Study looks at impact of neighborhood, family environments on Latino youth violence
Ethnic enclaves may offer a protective effect for some Latino groups
Research has shown that youth violence is a major cause of injury and death among Latinos. However, there is little understanding of violent behaviors of youths within various Latino ethnic subgroups such as Puerto Ricans, Cubans and Mexicans.
Lorena Estrada-Martínez, PhD, assistant professor at the Brown School at Washington University in St. Louis, recently examined how family dynamics and neighborhood racial/ethnic composition and socioeconomic status (SES) impact youth violence among Latino subgroups.
“Higher levels of youth independence can reduce the risk of violence in primarily Latino neighborhoods,” Estrada-Martínez says. “When we looked at the interaction between SES and autonomy, it was a different story. We found that as the SES of a neighborhood increases, high levels of autonomy became a risk factor for youth violence.
“As Latino families transition to more middle-class neighborhoods, parental control becomes more important.”
Estrada-Martínez says this study underscores how grouping nationalities within pan-ethnic labels may obscure differences and hinder effective interventions necessary to address violence among Latino youth.
National estimates generally indicate that the risk for violence among Latino youth falls between the risk for white and black youth.
“The level of youth violence for the different Latino subgroups depends on their neighborhood context,” Estrada-Martínez says.
“As an example, Puerto Ricans, who have been previously found to have the highest risk of violence among the Latino subgroups, only had higher risk for violence in ethnically mixed neighborhoods compared with whites, and in primarily Latino neighborhoods compared with other Latino youths.”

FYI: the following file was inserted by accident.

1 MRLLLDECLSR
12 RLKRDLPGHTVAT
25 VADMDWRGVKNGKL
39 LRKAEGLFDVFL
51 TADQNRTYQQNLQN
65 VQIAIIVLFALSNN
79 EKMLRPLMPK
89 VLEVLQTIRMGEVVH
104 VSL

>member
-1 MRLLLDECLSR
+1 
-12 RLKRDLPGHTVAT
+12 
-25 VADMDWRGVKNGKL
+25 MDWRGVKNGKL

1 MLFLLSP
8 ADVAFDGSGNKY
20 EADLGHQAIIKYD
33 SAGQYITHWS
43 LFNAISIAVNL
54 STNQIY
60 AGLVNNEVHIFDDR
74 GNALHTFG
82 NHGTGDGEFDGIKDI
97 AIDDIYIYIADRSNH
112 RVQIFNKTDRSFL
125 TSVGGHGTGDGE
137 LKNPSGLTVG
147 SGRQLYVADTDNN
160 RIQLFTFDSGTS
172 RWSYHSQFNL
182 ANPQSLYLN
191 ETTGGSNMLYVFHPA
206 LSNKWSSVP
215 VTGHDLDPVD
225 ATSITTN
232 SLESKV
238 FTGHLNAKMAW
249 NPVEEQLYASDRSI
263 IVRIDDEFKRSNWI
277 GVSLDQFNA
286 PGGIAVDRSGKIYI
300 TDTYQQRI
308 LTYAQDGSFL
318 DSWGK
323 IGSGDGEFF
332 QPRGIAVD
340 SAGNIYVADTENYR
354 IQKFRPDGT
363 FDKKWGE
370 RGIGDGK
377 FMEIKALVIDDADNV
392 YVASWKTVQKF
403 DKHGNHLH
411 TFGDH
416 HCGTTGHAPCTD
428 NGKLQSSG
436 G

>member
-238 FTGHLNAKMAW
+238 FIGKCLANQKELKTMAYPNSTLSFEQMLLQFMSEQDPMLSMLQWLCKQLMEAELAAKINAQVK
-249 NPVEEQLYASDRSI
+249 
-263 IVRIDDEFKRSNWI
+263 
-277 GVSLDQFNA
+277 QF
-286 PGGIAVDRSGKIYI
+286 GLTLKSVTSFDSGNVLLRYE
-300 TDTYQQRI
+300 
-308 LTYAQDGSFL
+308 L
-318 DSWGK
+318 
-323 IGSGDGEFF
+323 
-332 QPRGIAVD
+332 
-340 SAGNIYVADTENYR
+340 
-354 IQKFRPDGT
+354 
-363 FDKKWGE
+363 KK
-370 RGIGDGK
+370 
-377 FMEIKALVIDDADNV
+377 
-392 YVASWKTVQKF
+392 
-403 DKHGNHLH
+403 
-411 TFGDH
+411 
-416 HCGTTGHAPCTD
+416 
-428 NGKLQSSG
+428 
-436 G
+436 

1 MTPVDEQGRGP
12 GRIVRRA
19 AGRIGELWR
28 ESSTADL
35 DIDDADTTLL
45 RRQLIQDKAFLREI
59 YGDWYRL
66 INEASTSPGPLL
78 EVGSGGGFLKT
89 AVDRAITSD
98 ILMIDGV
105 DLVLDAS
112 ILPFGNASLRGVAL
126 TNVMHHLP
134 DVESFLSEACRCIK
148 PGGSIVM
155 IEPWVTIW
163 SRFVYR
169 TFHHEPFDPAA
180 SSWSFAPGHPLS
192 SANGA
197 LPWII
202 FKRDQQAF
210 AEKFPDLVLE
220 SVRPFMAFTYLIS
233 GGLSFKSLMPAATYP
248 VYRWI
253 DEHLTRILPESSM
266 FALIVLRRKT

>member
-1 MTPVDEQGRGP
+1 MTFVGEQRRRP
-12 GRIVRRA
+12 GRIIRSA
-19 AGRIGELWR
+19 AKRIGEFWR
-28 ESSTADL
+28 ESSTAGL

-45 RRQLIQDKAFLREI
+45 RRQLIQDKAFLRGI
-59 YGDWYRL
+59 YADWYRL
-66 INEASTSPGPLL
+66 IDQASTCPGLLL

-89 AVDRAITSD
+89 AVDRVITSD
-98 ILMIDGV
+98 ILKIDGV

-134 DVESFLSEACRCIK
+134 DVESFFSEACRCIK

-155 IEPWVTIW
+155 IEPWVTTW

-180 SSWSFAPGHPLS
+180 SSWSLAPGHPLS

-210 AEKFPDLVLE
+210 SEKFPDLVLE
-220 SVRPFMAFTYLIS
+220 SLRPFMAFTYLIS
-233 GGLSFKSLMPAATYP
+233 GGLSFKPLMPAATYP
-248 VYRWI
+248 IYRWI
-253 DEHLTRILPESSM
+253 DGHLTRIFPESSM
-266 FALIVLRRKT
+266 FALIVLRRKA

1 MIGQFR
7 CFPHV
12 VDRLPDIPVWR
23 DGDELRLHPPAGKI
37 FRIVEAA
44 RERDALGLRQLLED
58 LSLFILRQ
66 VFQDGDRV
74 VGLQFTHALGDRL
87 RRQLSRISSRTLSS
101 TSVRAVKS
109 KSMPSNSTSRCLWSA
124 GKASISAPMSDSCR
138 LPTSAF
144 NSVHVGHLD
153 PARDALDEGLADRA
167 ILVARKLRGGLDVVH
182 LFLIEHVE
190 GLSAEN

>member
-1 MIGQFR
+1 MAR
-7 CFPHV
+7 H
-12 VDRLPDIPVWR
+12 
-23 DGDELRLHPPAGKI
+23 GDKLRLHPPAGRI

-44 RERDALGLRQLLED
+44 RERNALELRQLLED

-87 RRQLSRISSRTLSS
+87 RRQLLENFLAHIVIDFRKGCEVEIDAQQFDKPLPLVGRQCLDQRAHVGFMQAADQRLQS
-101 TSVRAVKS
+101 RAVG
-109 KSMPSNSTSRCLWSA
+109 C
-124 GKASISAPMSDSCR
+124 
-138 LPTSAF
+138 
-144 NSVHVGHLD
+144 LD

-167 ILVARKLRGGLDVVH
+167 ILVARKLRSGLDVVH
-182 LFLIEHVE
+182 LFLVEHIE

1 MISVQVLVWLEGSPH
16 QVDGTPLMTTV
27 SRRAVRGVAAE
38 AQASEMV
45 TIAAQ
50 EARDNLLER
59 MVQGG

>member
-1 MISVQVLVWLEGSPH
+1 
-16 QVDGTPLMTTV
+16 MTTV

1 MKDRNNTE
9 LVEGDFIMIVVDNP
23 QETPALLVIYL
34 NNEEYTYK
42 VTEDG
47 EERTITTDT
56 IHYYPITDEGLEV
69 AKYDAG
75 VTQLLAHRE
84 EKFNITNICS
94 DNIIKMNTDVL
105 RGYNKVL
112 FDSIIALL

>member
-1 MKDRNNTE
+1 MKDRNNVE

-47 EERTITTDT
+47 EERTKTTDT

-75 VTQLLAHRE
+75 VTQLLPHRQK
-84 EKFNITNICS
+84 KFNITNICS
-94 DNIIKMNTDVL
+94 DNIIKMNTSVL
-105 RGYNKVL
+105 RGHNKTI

Estrada-Martínez used data from the National Longitudinal Study of Adolescent Health, an ethnically diverse sample of youth, for her study, “Families, Neighborhood Socio-Demographic Factors, and Violent Behaviors among Latino, White, and Black Adolescents,” published in the journal Youth & Society.
She found that violence among Cuban youth does not differ from that of white youth overall, and these patterns hold for comparisons within predominantly white and ethnically mixed neighborhoods.
Risks for violence among Mexican youth are heightened in predominantly white and ethnically mixed neighborhoods, compared with white youth in those same environments.
“Within predominantly Latino neighborhoods, Mexican youth do not differ significantly in risk compared to Cuban youth,” Estrada-Martínez says.
Study findings suggest that Mexican and Cuban youth living in primarily Latino neighborhoods may be living in ethnic-specific communities.
“Our research suggests that ethnic enclaves may exert a protective effect against youth violence,” she says.
“Puerto Rican youth in this study are more likely to live in neighborhoods with a more racially and ethnically heterogeneous population. Consequently, the protections ethnic enclaves afford to Cuban and Mexican youth may be less readily available to Puerto Rican youth.”
This study suggests a number of potential points of intervention for reducing risk among Latino adolescents.
“It’s important to consider ethnic subgroups and neighborhood contexts when developing these interventions,” Estrada-Martínez says.
Estrada-Martínez and coauthors suggest focusing resources on interventions that strengthen family cohesion and provide support for parents, particularly those who may have reduced access to support from other adults, and those transitioning to neighborhoods with higher levels of SES, who may begin to be exposed to a number of stressors through acculturation processes.
Estrada-Martínez presented this study at the Critical Research Issues on Latino Mental Health conference. Here is a link to Dr. Estrada-Martinez’ study –http://yas.sagepub.com/content/early/2011/06/17/0044118X11411933
Her study coauthors are Cleopatra Howard Caldwell, PhD, associate professor of health behavior and health education; Amy J. Schulz, PhD, professor of health behavior and health education; Ana V. Diez-Roux, MD, PhD, professor of epidemiology, and Silvia Pedraza, PhD, professor of sociology and American culture, all at the University of Michigan.